Cell phones lit up and cameras snapped in hopes of catching a glimpse of former super middleweight champion and retired boxer Laila Ali, as she descended down the red carpet in a red sequin dress at The Appel Room at Jazz at Lincoln Center on Tuesday night in New York. Ali, 39, was being honored at the "Woman's Day" Red Dress Awards, an annual call to action and celebration of heart health awareness, for her contributions to battling cardiovascular disease in women.
Emmy-winning "Glee" actress Jane Lynch -- who will star in the upcoming Discovery Channel scripted drama "Manifesto," which is about the life of Janet Reno (the first woman to serve as U.S. Attorney General) -- acted as the host and comic relief on Tuesday. However, she was serious on the topic of staying heart-healthy, adding, "I maintain a plant-based diet and I walk. I don't like to exercise, but walking is great."
Other notable celebrities in attendance included Grammy-awarded artist Melissa Etheridge, who performed for the occasion; "Today" co-host Hoda Kotb; former "Today" co-anchor Tamron Hall; and lawyer, television personality and journalist Star Jones.
Ali, who recently departed the cast of "The New Celebrity Apprentice," chatted with espnW about combatting heart disease, her father Muhammad Ali's legacy, and what "fighting like a girl" means to her.
espnW: In the United States, 1 in 4 women dies from heart disease. Because of that startling statistic, you decided to take action by becoming an advocate. Please explain.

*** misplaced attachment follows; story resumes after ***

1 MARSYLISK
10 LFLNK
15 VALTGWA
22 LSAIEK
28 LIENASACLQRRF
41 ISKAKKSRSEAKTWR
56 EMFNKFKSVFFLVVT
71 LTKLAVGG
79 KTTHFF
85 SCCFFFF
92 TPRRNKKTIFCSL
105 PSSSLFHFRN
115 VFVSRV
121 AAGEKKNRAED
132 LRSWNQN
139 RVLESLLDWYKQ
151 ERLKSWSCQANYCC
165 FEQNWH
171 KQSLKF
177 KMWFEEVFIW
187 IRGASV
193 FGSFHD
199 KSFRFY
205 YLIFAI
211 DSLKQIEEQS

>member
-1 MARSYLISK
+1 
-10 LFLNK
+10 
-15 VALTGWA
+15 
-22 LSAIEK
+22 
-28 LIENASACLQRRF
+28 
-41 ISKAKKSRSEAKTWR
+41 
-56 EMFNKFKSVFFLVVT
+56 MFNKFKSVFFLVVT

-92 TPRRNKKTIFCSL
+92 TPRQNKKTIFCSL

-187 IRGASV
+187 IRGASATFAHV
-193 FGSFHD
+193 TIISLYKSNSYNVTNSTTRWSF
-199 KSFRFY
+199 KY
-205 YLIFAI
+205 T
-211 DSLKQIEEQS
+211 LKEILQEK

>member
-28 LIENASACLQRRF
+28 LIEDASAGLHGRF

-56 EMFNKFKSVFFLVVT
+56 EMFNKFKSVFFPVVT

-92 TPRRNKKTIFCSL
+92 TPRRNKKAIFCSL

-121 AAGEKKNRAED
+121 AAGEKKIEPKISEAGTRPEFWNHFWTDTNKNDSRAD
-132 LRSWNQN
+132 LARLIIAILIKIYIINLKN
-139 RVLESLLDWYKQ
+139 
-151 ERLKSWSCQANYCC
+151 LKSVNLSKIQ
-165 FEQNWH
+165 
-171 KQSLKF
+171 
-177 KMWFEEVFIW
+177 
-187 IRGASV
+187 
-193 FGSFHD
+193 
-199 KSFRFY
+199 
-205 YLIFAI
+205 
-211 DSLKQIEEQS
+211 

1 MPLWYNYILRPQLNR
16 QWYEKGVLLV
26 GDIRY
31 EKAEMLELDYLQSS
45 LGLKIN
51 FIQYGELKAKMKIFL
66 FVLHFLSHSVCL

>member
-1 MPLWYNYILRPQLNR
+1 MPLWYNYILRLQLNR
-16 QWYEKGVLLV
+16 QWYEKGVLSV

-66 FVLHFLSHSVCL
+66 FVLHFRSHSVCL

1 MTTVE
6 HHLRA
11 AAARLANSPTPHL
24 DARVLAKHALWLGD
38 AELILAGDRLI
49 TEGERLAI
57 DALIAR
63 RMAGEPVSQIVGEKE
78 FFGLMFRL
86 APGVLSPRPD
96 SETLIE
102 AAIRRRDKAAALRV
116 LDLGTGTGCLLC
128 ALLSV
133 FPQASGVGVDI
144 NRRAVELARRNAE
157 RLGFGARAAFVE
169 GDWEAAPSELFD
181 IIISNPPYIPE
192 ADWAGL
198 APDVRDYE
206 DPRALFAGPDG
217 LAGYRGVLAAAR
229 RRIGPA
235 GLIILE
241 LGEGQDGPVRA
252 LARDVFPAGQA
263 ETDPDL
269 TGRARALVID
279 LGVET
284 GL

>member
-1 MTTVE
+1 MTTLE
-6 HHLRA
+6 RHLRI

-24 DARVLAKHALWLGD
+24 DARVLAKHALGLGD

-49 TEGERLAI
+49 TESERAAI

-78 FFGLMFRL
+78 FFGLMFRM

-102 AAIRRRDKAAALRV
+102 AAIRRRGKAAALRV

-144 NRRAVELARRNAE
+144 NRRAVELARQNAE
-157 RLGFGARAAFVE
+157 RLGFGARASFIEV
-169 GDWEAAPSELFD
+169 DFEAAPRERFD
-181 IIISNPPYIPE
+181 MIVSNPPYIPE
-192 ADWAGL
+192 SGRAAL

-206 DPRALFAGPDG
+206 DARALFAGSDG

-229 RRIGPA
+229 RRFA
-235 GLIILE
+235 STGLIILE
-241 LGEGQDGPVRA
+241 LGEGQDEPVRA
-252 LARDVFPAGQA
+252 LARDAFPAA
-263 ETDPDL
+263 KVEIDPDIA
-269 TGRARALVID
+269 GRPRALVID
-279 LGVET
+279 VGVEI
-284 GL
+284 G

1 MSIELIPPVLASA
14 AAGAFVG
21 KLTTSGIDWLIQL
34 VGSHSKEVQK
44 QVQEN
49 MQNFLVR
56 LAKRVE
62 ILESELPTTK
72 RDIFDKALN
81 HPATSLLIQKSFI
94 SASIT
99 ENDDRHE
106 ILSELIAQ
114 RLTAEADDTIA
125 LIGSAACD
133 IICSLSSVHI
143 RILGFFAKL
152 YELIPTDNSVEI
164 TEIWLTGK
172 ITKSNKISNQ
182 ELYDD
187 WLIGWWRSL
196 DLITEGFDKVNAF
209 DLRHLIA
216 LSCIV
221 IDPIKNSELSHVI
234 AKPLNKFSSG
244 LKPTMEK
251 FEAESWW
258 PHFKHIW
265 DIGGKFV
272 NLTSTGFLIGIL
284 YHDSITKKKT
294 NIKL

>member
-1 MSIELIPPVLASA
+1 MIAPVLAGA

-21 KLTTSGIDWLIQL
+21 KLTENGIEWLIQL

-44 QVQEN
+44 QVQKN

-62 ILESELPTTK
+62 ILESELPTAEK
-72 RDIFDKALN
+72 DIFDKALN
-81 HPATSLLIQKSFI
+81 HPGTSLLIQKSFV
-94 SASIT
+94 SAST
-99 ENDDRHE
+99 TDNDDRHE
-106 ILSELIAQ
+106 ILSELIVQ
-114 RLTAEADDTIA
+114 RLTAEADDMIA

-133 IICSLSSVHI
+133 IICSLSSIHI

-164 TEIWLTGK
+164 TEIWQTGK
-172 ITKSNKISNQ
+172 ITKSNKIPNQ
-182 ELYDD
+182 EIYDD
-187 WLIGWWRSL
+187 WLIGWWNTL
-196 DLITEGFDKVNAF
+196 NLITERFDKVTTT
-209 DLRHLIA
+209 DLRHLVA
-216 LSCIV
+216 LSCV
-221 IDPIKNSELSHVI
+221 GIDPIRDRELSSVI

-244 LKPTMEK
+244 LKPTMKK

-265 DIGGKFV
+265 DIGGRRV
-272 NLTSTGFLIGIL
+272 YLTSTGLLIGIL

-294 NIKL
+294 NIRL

Laila Ali: I've been doing work with the American Heart Association for about nine years. I have cousins, an aunt and grandmother that have all battled heart disease. So, I'm here to encourage women to take control of their health.
I've also spent a lot of time on my Laila Ali Lifestyle blog and podcast discussing the topic. This is a true passion of mine. This is who I really am. I've also spoke at some of the American Heart Association's Go Red events, and now they are honoring me at the Red Dress Awards, which is amazing.
espnW: How do you encourage heart health in your own household?
LA: I live a very healthy lifestyle. But, the things that work for me, may not work for the next person. So, I just encourage everyone to introduce more plant-based meals into their diet. Consuming healthy fats and drinking more water is always a good idea as well. If you eat meat, make sure it's lean. And cut back on processed foods. However, that's not always possible, so if you do consume processed [foods] -- read the back of box, and be vigilant about ingredients that are put into it. And make exercise a priority.
You can't wait until you get sick to start doing these things; you have to constantly take care of your body. Take control of your health now so you can have a good quality of life later.
espnW: As a boxer and advocate for women's wellness, what does the term "fight like a girl" mean to you?
LA: The term means something different now. Fight like a girl was a negative thing in the past, because supposedly girls couldn't fight. But now women are playing well. We are winning; we are champions. And now fighting or playing like a girl means playing with tenacity, playing with heart and playing to win.
espnW: Your father and legendary fighter Muhammad Ali was also committed to making the world a better place. How do you feel about athletes using their platforms for activism?
LA: Like me, my father always encouraged people to stand up for what they believe in. A lot of times, people look to athletes to be like a Muhammad Ali. But my father was special; he was chosen. He was almost like a prophet, to be honest. So, not everyone has that in them, and you can't ask that of everyone.
However, I do believe [athletes] should do what they can. When you have a platform -- if you're an athlete, entertainer or actress -- you should have a responsibility to give back in some way. Whatever way is comfortable for you.
* This interview has been edited for length.